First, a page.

Raspberry Falls: 18 holes | Par 72 | 7,191 yards from the tips | Five tee options
Caddy's Report: Reminiscent of a course in the British Isles, Raspberry Falls whisks golfers across rippling terrain outfitted with streams, bunkers, and stone walls. In past lives, this property hosted fox hunts and was also a raspberry farm, which explains the name and the wild raspberry bushes growing about today.
Bull Run Golf Club: 18 holes | Par 72 | 6,961 yards from the tips | Five tee options
Caddy's Report: Water hazards come into play from the very first hole, where a pond lies in wait to swallow up balls that don't carry or aren't fitted with mini propellers. Located in the foothills of Bull Run Mountain, the course fluctuates between wide open fairways and challenging stretches hemmed in by rows of trees.
Old Hickory Golf Club: 18 holes | Par 72 | 7,077 yards from the tips | Five tee options
Caddy's Report: Every hole at Old Hickory is bunkered, and fast greens mean players must practice caution. To that end, mounded fairways also cause balls to bounce back toward the middle of the fairway?skilled golfers can take advantage of this feature by using the mounds to move shots forward.
Augustine Golf Club: 18 holes | Par 71 | 6,817 yards from the tips | Five tee options
Caddy's Report: Emerald-green fairways and white bunkers set against a darkened hardwood forest provides a lesson in contrast, but players can't be lulled by this club's beauty. Several holes readily decimate scores, including the 572-yard fourth hole, which features a double dogleg and a particularly tiny green.
On the 250-acre campus of Great Meadow, about 40 local winemakers set up tents to show off a harvest that has been years in the making. At the entrance of the Virginia Wine Festival, you can pick up your souvenir glass, stop by one of the booths for a tasting, and then take home your favorite varietals by the bottle or case. Complimentary wine seminars are held throughout the day, featuring visits from renowned chefs, tutorials on judging wines, and tips for choosing the correct glass for a given wine, such as throwing two glasses against the wall and seeing which one doesn't break.
Area musicians including Jr. Cline and the Recliners, Johnny and the Headhunters, Inner Rhythm Quartet, and Glory on the Floor play folk, R&B, and jazz throughout the day, while artisans of handmade products show off their wares. At the Family Tent, Becki the Balloon Lady makes balloon animals for the kiddies.
Positivity. Simple as it sounds, it's a central pillar of the philosophy behind Life Champ Martial Arts. At each of the school's five locations, the warm, supportive atmosphere starts with the instructors. Sure, they pass along years of martial arts wisdom, but they also strive to help students?younger ones, especially?realize that having fun doesn't necessarily mean sitting in front of a TV, or arguing the legitimacy of the moon landing with an imaginary friend. Through programs for kids, teens, and even entire families, Life Champ's instructors lead students along a path that builds self-confidence and improves self-defense techniques. Instructors build on these same skills in extracurricular offerings, which include after-school programs, birthday parties, and week-long summer camps.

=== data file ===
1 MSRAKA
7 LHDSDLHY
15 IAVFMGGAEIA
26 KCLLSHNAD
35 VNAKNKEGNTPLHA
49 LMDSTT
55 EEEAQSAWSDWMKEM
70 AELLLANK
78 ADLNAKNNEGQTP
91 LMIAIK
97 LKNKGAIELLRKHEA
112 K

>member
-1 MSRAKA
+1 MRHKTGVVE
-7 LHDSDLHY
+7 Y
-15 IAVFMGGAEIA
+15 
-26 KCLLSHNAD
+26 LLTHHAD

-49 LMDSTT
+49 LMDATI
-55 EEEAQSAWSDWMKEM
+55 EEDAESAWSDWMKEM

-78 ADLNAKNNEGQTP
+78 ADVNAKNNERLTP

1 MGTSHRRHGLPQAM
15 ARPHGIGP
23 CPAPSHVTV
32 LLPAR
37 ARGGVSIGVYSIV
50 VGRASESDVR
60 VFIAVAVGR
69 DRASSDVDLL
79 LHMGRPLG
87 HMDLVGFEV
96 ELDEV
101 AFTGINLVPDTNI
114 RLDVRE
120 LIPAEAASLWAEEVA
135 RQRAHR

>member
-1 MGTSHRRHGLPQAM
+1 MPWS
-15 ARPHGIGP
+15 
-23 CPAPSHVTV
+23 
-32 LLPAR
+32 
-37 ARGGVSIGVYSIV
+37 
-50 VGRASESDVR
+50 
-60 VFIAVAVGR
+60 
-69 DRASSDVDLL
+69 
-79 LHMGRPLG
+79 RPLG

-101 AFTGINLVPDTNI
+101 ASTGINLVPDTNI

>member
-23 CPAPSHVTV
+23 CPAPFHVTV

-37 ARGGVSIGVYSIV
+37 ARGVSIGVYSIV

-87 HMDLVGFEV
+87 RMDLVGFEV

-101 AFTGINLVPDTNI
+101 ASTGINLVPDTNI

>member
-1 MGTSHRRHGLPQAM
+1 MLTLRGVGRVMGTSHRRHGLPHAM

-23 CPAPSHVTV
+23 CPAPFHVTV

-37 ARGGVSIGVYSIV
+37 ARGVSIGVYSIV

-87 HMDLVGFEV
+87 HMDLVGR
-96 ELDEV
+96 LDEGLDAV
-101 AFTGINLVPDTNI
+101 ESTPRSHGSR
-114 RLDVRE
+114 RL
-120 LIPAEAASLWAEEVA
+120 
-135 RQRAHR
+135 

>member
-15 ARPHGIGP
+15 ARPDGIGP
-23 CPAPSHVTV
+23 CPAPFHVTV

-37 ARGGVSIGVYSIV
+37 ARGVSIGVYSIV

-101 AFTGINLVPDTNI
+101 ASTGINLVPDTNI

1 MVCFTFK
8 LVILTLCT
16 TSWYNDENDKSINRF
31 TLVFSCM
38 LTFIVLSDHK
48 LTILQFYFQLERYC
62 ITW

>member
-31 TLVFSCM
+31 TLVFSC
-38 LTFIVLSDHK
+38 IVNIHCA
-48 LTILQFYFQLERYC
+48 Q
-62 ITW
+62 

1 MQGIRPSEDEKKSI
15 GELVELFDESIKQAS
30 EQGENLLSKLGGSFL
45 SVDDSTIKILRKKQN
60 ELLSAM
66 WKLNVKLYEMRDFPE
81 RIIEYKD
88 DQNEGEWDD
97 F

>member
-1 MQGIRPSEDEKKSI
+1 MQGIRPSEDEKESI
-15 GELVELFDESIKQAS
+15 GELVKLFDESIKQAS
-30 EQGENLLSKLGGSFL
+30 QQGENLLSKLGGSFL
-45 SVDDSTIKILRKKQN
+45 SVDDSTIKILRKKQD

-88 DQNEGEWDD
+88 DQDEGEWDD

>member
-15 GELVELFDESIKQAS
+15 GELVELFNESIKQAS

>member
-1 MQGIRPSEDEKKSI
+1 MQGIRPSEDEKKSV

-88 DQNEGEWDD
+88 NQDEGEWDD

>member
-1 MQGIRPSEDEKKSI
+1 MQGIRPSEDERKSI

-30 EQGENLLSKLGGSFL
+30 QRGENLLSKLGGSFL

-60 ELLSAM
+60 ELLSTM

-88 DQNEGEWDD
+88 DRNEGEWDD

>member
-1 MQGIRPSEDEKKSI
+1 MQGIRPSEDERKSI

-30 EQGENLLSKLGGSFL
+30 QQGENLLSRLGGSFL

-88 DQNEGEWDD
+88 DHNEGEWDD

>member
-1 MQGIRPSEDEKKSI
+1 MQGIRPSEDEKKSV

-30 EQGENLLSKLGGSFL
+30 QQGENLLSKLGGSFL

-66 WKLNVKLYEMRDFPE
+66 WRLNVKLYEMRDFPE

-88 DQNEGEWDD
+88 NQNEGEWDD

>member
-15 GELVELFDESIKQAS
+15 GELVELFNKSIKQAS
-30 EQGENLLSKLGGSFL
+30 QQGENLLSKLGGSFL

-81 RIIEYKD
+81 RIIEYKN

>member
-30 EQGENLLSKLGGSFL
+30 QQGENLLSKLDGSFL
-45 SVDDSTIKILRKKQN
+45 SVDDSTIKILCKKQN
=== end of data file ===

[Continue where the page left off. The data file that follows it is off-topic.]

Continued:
Since founding her equestrian outfit in June of 2010, Karen E. Feeney has been inviting students of all levels to her full-service facility to learn the fundementals of hunter/jumper, equitation, and fox hunting. Students train with gentle horses as they navigate the facility’s many facets, including rock walls, high jumps, and an indoor training space designed to reduce the appearance of saddle tanlines.
Augustine Golf Club's award-winning course was sculpted to reflect its natural beauty with its distinctive par 4s sculpted by course architect, Rick Jacobson. Although the greens at Augustine declined for a few years, recent renovations have restored the course to its former glory, once again luring golfers to its babbling streams and forest. Farther north, rivals Augustine's sister course, Raspberry Falls. Course architect Gary Player remarked that the Falls, once an 18th-century plantation, “was made for a golf course.” Inspired by this ideal setting, he dreamed up the links-style course at Raspberry Falls Golf & Hunt Club, whose meandering brooks, stone walls, and stacked-sod bunkers evoke Scotland, while its vista of the Catoctin Mountains remind players they’re in Virginia.
These golf havens have more than picturesque views in common—they are two of six award-winning courses united by Raspberry Golf Management’s portfolio, which stretches from Virginia to Pennsylvania and skips over to Arizona. Gary Player’s design team for Raspberry Falls included Tim Freeland, who went on to design two of the firm’s other courses: Royal Manchester Golf Links, whose bentgrass fairways sidle up to the Susquehanna River, and Old Hickory Golf Club, a parkland-style course crisscrossed by Beaver Creek. The management company's other gems include The Legacy Golf Resort, where cowboys used to ride their rocking horses around a 7,500-acre ranch, and Bull Run Golf Club, which sprawls across more than 450 acres of meadows and woodlands at the foot of the Bull Run Mountains.
The chefs at Desiderio Italian-American Grill hand-roll meatballs, sprinkle spices into the house marina, and fill plates with ravioli shells. They craft every dish using the family recipes of owners Rick Marrero and Victor Rodriguez, creating ricotta cheesecake and Grandma Joanie's meatballs, which blend veal, pork, and beef. What isn't crafted in-house is still handmade—the cannolis arrive fresh from Artuso Pastry, a bakery in the Little Italy neighborhood of the Bronx. The restaurant's dining space extends to an outdoor patio, which shades patrons with an awning, trees, and a cumulus cloud tethered to the roof.